Shirah Vollmer MD

The Musings of Dr. Vollmer

Why Don’t Pediatricians Refer to Child Psychiatrists?

Posted by Dr. Vollmer on February 27, 2012

Neal, thirty-two, a long-term patient of mine is concerned about his five-year old daughter who is having behavior problems in kindergarten. He and his wife are told by the school that she is uncooperative at school and that she needs to be “evaluated.” Neal and Sophie, his wife, take Chelsea, his daughter to Dr. Firth, their highly regarded Westside pediatrician. Dr. Firth, hearing the concerns from the parents, advises Neal and Sophie to take Chelsea to an occupational therapist. The occupational therapist evaluates Chelsea and she tells Neal and Sophie to take Chelsea to an optometrist because she seems to be having “balance issues”. My heart is having palpitations. “Maybe you should consult a child development specialist or a child psychiatrist,” I suggest, hoping that Neal does not feel that I am dismissing Dr. Firth. “Well, I know you see kids,” he says, “but my wife and I associate you with medication and there is no way that we want to put Chelsea on medication.” Again, I pause in distress. “Chelsea needs an evaluation, so it is no way clear whether medication in on the table or not. First thing is first.” I say, reminded that in these days, people only think of child psychiatrists as “medication doctors” and they forget that their expertise is also in assessment. I think about Dr. Firth. Why did he refer Chelsea to an occupational therapist when the report from the teachers was that she was having behavior problems. Should I call the pediatrician and ask him? Of course, I could not do that without both Neal and Sophie’s permission. Why did Dr. Firth not think of referring Chelsea to a child psychiatrist? I really wish I knew the answer to that question. My hunch is that Dr. Firth has a professional relationship with this particular occupational therapist and that he is not aware of the variety of professionals who do  mental health assessments for children, even though he is a well established pediatrician. On the one hand, if what I am suspecting is true, it is unbelievable. On the other hand, if what I am suspecting is true, then Child Psychiatrists have done a poor job of marketing their talents. Maybe both are true.

6 Responses to “Why Don’t Pediatricians Refer to Child Psychiatrists?”

  1. Shirah, personally I find it almost impossible to believe that any “well established” pediatrician is out of the loop when it comes to child psychiatrist/psychologist referrals. What I don’t find hard to believe is that, while a pediatrician may have a professional relationship with an occupational therapist, he or she might feel that, with a mental health referral, they may be insulting the parents parenting skills and they (the parents) may just move on to another pediatrician. There is still stigma associated with mental health issues and struggles in our culture…..just putting an additional possible slant on the situation in addition to your ideas.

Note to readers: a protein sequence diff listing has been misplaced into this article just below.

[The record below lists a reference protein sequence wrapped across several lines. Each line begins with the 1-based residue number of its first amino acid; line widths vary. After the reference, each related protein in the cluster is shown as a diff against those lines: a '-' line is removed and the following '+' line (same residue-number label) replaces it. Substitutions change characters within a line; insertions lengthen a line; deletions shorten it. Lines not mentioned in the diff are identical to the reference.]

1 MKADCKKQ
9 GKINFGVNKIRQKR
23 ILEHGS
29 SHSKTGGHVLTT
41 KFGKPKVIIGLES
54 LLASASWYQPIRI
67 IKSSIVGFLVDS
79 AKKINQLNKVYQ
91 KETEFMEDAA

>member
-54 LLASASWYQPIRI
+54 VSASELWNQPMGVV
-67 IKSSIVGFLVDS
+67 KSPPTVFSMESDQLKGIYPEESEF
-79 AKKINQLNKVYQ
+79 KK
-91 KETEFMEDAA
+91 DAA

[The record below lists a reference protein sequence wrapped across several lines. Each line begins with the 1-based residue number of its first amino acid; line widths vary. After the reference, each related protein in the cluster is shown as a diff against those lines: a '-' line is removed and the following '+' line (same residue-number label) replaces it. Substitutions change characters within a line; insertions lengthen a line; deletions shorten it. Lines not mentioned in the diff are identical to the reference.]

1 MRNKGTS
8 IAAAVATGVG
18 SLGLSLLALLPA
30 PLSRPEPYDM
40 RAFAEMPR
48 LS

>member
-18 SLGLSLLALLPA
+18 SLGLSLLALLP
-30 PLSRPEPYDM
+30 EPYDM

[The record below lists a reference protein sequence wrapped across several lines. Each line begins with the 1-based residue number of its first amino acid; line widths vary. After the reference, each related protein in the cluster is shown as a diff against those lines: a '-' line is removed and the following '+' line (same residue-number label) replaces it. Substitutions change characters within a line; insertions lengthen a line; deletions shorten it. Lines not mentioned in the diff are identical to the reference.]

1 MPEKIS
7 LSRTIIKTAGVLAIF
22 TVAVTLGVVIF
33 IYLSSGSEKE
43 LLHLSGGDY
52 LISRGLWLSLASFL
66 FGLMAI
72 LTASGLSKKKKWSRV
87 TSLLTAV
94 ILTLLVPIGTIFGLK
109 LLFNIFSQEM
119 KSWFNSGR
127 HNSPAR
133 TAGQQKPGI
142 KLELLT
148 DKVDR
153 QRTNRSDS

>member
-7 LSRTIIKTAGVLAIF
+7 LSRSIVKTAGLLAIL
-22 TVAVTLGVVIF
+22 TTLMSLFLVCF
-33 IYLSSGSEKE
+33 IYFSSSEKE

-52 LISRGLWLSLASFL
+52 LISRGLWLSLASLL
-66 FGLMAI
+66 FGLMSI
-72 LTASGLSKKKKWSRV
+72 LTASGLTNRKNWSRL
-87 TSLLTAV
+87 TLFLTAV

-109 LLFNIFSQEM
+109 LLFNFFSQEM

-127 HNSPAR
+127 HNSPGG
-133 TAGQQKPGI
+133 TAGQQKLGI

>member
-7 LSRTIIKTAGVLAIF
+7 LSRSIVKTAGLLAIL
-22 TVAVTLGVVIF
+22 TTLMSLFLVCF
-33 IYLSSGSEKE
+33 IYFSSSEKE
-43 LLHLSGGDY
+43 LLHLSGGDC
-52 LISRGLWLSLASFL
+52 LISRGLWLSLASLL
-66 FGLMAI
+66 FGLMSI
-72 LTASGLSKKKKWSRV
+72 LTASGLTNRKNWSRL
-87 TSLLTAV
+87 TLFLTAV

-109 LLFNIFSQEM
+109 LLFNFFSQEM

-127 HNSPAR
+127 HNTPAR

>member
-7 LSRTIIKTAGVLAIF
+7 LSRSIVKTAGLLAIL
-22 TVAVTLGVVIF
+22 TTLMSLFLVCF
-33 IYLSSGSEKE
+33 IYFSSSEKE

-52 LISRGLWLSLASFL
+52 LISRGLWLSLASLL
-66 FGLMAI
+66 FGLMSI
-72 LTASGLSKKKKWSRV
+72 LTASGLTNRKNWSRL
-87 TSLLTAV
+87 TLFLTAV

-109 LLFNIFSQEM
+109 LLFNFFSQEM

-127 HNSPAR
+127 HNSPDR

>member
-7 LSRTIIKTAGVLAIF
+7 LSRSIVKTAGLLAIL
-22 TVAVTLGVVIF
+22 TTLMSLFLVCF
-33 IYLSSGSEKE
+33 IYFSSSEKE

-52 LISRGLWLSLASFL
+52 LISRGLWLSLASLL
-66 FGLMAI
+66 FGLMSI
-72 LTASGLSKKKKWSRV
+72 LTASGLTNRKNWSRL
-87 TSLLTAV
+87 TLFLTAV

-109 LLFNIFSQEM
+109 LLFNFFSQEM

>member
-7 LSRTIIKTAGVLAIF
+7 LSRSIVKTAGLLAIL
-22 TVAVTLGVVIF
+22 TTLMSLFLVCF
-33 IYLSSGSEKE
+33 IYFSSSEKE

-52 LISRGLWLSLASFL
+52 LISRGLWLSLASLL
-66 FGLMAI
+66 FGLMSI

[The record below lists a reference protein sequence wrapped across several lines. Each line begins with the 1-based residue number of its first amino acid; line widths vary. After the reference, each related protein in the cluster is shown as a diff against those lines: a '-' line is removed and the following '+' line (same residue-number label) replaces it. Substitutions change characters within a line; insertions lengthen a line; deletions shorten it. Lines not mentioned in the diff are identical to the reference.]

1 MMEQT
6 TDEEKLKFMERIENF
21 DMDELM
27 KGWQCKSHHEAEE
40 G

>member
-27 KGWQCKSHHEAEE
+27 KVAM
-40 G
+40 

2. Thank you Eleanor for your comment. I think your point is very well taken. Going to an occupational therapist may indeed be less stigmatizing than a child psychiatrist. From my point of view, child psychiatrists are puzzle masters and we explore the various possibilities that underly behavioral issues in children. However, as you say, this is not purely a detective game. This pursuit involves dealing with the anxieties in the parents that something is not “right” with their child. Again, I would like to think that if something is not “right” it is better to find this out sooner rather than later. Having an odyssey of misdiagnosis seems a recipe which would get the parents angry at the pediatrician, but maybe this is long-term versus short-term thinking. Also, I think the stigma is perpetuated by the pediatrician if the pediatrician does not frame the referral to a child psychiatrist in the appropriate, nonjudgmental way. Finally, as I often say in my blog, child psychiatrists are also to blame, as we could be doing a lot more to spread the word that we are master diagnosticians, so coming early will hopefully set your child out on a better path of development. Thanks again for chiming in.

  3. Shelly said

    You’re right, it does seem odd that the pediatrician would refer to an occupational therapist. I also agree with ELeanor that the referral to a child psychiatrist would be stigmatizing and the pediatrician might have feared losing patients. But why not refer to a developmental psychologist or some other paraprofessional before the hard-core psychiatrist (sorry Shirah, the stigma thing still is alive and kicking) to assess if the child has some learning issues?

    • Thanks, Shelly. Yes, understanding referral process is something that I am particularly interested in. The patient is often at the mercy of the referring physician, so they have no idea what path they are being led down, unless they get a second opinion, which in the case of children, often creates unnecessary delays. My next post will be about a situation involving an adult referral so stay tuned as this topic continues.

  4. jo said

    Wow, if I were in your shoes, I think I’d get really tired of being associated with ‘medicine’ treatments only. I know the stereotype exists, but it seems unfair. Thanks for your post.

    • Hi Jo,
      Thanks for your comment and thanks for your understanding. Maybe we are moving away from psychiatrist as “drug doctor” and into psychiatrist as thoughtful with an array of tools. I certainly hope so.

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